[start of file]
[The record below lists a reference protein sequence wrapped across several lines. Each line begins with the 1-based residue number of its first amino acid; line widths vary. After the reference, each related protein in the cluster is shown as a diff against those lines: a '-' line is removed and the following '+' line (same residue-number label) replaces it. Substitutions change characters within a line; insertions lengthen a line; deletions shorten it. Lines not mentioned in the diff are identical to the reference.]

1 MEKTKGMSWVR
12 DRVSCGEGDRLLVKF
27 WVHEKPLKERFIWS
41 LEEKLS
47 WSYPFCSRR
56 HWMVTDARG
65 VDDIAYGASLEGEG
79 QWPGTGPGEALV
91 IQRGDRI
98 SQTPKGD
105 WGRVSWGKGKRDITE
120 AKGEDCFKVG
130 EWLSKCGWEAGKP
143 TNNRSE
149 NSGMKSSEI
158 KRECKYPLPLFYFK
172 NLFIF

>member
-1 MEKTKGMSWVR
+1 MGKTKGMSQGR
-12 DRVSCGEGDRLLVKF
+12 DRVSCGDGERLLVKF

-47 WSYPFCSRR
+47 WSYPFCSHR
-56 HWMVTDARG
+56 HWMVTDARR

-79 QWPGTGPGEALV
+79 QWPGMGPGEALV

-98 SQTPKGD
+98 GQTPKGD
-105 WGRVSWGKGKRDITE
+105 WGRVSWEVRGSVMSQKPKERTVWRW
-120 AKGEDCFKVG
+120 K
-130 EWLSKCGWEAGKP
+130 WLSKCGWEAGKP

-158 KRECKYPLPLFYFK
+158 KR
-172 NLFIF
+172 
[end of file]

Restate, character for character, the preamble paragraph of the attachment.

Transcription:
[The record below lists a reference protein sequence wrapped across several lines. Each line begins with the 1-based residue number of its first amino acid; line widths vary. After the reference, each related protein in the cluster is shown as a diff against those lines: a '-' line is removed and the following '+' line (same residue-number label) replaces it. Substitutions change characters within a line; insertions lengthen a line; deletions shorten it. Lines not mentioned in the diff are identical to the reference.]